Tuesday, 1 August 2017

Of Tools of Titans

I'm reading Tim Ferris's "Tools of Titans" at the moment and plan to share my learning via a number of blogs in the coming weeks.
For anyone unfamiliar with Ferris he is in his own words a human guinea pig. He tests out all sorts of ideas and theories on himself from how to get a six pack, to how to learn a language quickly, right through to how to avoid depression and remain motivated to get the most from each day.
His first book was the 4Hour Work Week and proved a seminal work and an international bestseller. Many bestsellers later he has published this year "Tools of Titans" which he claims is his best book to date. I agree.

His fame and success from book 1 has opened up all sorts of opportunities for Ferris. It's clear that he now has access to more or less anyone he wants to interview so the tips in this book really do come from those at the top.

Here are my top five learning points to date :

1. "Busy" means "Out of control"- Here it is straight from the book :

Every time people contact me, they say, “Look, I know you must be incredibly busy…” and I always think, “No, I’m not. Because I’m in control of my time. I’m on top of it. Busy to me seems to imply out of control.
TF Lack of time is lack of priorities. If I’m busy it is because I’ve made choices that put me in that position so I've forbidden myself to reply to “How are you?” with “Busy”. I have no right to complain. Instead, if I’m too busy, it’s a cue to re-examine my systems and rules.

2."Busy" Part II. Here it is straight from the book again :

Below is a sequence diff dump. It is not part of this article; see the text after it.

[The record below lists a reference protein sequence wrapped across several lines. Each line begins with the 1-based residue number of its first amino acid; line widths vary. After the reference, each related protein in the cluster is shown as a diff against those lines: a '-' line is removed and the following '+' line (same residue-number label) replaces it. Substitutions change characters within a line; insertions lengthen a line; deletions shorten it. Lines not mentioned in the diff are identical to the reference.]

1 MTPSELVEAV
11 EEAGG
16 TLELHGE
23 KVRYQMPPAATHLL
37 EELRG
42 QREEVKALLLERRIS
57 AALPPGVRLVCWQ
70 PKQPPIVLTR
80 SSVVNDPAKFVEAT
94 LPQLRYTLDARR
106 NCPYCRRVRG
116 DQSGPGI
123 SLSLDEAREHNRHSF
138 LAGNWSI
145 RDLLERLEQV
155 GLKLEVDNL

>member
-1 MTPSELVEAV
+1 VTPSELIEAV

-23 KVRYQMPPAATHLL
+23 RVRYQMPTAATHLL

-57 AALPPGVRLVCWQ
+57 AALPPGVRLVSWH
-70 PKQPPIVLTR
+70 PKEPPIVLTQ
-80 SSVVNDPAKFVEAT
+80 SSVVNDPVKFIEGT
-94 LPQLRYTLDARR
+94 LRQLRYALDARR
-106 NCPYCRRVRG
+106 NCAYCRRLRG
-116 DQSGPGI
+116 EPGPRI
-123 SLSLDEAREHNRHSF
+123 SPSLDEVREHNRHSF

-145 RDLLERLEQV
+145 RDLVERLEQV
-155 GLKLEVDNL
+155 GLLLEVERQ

In fact, you need just one rule : What you do is more important than how you do everything else, and doing something well does not make it important.

If you consistently feel the counterproductive need for volume and doing lots of stuff, put them on a Post-it note :

Being busy is a form of laziness – lazy thinking and indiscriminate action.
Being busy is most often used as a guise for avoiding the few critically important but uncomfortable actions

3.Everyone is interesting. If you’re ever bored in a conversation, the problem’s with you, not the other person

I'm trying to practise this. I get what he is saying here but very occasionally and particularly when a person is talking at me, about himself and about one thing at length I question this advice.

4.Getting into your Body Everyday

It's clear Ferris believes there's an art to getting into your body every day. He calls its priming. Get it right and you set yourself up to maximise your day.
A few techniques he mentions include :

# Cold water plunge cold shower 30 to 60 seconds
# Breathing exercises
# “Breath Walking”
# Ten minutes “meditation”

This consists of three sections :

First part – feeling totally grateful for three things, such as the wind on my face, the clouds I’ve just seen. I don’t just think gratitude I let gratitude fill my soul. Because when you’re grateful there’s no anger. It’s impossible to be angry and grateful at the same time and there’s no fear.

Second part – Total focus on feeling the presence of God, however, you want to language that for yourself. Feel the inner presence coming in healing everything in my body, in my mind, in my emotions, my relationships, my finances. I experience the strengthening of my gratitude of my conviction of my passion

Third Part - Focusing on three things that I’m going to make happen, my three to thrive”. See it as though it’s already been done, feel the emotions etc…
And as I’ve said always there’s no excuse not to do 10 minutes. If you don’t have ten minutes you don’t have a life

5. Journaling/Writing

Morning pages he claims are “spiritual windshield wipers”. Once we get those muddy, maddening, confusing thoughts on the page, we face our day with clearer eyes”.

Even if you consider yourself a terrible writer, writing can be viewed as a tool. There are huge benefits to writing, even if no-one including yourself ever reads what you write. In other words the process matters more than the product.

Top stuff Tim. Top stuff.



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